22.1.18

FAST, CHEAP DELIVERY IS NEITHER.

Trucking companies continue to grouse about driver shortages, yet this story about working conditions, from ten years ago, continues to ring true.
Spurred by a global economy that demands that goods be delivered on time and at low prices, business has never been so brisk and so cutthroat. Paid by the delivery, not the hour, the country's 350,000 independent truckers like [Roger] Kobernick are lashed to punishing schedules that practically force them to live in their rigs. Counting all their time on the job, some earn as little as $8 an hour.

Long hours, chaotic schedules and exhausting work conditions make for a potentially lethal formula--for truck drivers and everyone else on the road.
The speed-up is still with us. "Every day, port trucking companies around Los Angeles put hundreds of impaired drivers on the road, pushing them to work with little or no sleep in violation of federal safety regulations, a USA TODAY Network investigation found."  One inducement, the rent-to-own contract, appears to be a snare.
California port truckers have been forced to work long days against their will.

Over the past decade, many companies pushed drivers into debt by requiring them to buy trucks through company-sponsored lease-to-own programs.

Drivers found themselves trapped in jobs that paid them pennies per hour after expenses. If they complained or refused to work past the legal limit, they could be fired and lose their truck along with thousands they paid toward its purchase.

Trucking company executives contacted by USA TODAY Network denied allowing their drivers to violate fatigue rules. Some noted that two drivers sometimes share one truck, a practice that could account for long stints of activity.

“We believe your analysis of driver gate data is perhaps a bit misplaced,” said Kevin Dukesherer, president of Progressive Transportation Services.
On the other hand, perhaps the fleet operators benefitted from an economy with few alternatives for men (primarily) with strong bodies and not necessarily a trade or professional credential.  Perhaps that is changing.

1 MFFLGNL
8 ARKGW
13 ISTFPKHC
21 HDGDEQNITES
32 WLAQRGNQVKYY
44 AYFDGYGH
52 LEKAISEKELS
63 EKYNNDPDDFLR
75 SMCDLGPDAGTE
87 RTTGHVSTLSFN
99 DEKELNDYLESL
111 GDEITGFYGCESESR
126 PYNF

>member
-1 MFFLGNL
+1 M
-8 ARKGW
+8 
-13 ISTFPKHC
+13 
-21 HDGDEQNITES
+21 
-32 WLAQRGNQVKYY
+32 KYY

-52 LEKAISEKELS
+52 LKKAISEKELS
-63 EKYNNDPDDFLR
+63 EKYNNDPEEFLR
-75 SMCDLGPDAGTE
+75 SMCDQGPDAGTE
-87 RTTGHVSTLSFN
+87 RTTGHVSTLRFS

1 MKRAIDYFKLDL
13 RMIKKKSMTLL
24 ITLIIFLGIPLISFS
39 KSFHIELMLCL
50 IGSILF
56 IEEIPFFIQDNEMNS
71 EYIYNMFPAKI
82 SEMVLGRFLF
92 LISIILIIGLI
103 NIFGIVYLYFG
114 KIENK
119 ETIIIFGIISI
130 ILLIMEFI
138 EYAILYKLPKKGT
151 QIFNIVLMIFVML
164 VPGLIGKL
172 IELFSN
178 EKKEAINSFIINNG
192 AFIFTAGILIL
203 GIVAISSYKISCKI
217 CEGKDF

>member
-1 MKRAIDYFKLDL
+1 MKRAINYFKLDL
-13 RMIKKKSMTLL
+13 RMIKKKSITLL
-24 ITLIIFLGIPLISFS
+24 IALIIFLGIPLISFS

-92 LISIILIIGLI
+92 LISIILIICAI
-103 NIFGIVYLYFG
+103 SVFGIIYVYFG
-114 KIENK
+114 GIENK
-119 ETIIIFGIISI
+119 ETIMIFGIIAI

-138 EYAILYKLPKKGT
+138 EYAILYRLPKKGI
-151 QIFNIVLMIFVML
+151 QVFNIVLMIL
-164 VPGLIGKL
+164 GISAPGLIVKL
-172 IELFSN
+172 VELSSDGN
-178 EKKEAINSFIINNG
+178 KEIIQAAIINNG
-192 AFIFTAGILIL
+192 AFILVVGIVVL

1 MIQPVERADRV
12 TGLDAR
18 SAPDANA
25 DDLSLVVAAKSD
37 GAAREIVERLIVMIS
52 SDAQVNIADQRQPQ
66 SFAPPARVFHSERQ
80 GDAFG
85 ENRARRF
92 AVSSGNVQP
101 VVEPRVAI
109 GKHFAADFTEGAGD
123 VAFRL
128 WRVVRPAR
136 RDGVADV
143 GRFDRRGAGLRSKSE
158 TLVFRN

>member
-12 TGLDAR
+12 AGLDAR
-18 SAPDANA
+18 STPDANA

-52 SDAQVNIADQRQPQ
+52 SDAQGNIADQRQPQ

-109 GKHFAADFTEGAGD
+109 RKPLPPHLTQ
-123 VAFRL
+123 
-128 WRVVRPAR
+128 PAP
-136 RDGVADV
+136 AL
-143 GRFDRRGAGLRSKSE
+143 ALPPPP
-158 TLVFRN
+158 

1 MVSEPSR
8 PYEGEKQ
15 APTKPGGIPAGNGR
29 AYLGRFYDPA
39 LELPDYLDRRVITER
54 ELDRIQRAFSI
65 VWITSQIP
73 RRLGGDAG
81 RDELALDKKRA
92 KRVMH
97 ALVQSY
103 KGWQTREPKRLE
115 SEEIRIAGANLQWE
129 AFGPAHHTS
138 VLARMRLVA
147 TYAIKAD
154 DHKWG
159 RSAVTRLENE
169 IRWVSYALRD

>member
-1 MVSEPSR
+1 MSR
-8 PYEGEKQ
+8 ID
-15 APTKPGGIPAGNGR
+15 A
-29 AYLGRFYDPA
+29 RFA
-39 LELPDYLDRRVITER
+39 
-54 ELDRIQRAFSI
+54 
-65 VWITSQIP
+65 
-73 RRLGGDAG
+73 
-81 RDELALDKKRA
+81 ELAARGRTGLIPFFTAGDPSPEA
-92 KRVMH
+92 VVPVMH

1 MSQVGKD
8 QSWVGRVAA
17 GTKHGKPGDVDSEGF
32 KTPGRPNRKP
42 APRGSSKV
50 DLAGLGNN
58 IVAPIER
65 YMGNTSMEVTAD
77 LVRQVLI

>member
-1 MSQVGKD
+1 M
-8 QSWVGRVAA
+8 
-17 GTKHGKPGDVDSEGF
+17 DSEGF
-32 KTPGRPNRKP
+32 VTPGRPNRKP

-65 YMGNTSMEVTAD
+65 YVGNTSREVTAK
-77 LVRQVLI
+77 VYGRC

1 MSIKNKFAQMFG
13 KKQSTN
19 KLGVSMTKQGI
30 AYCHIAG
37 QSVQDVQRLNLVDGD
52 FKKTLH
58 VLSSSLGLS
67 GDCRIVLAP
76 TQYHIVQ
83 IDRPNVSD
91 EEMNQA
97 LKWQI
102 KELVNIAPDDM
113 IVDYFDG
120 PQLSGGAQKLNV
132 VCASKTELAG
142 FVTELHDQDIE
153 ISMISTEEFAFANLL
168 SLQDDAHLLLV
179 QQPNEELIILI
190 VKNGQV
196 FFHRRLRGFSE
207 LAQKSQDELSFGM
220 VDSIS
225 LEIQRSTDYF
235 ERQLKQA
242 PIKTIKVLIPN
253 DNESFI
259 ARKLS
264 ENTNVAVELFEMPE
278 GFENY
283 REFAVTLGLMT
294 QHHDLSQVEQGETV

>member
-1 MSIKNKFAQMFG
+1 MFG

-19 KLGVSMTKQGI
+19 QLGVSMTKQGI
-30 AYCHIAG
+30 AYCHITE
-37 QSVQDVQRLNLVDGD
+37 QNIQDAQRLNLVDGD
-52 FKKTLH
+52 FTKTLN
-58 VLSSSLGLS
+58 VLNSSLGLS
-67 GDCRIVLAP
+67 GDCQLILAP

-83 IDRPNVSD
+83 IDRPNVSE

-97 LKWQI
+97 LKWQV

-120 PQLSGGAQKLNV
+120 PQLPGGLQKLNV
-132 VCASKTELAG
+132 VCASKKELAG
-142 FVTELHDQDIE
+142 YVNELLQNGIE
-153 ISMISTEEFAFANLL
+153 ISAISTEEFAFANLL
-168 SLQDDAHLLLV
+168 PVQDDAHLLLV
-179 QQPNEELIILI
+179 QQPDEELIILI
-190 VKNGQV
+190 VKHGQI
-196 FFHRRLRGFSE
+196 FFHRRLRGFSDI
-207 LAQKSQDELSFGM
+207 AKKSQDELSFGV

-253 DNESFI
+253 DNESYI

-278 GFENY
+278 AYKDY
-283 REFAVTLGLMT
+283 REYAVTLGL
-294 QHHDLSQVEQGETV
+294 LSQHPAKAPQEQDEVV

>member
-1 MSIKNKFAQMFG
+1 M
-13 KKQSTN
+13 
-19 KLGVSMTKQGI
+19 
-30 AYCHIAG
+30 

Almost 400,000 people nationwide obtain commercial driver licenses every year. But the nomadic life and low pay fuels constant turnover. Trucking executives warn the country is desperately short of drivers to run the nation's fleet of 4 million heavy freight trucks, known as Class 8 vehicles.

While the American Trucking Association, a trade group near Washington, says truck lines immediately need 50,000 more drivers, an owner-operator group contends plenty of drivers are available. In short supply is freight.Too many trucks and truck lines have caused the big truck companies to actively turn over the staff of drivers in a bid to raise profit by recruiting novice drivers at lower compensation, said Todd Spencer, executive vice president of the Owner-Operator Independent Drivers Association, an organization in Grain Valley, Mo., representing about 160,000 owner-operators.

“People talk about the driver shortage. What they're really talking about is turnover,” Spencer said. "It’s a really tough job. You work hard and you work a lot. There's lots and lots of personal sacrifice. People get tired of the stress and leave."
Watch the inducements. The rent-to-own dodge appears to be an economy measure on the part of fleet operators seeking to reduce compensation, not exactly a winning recruiting strategy in a tight labor market.

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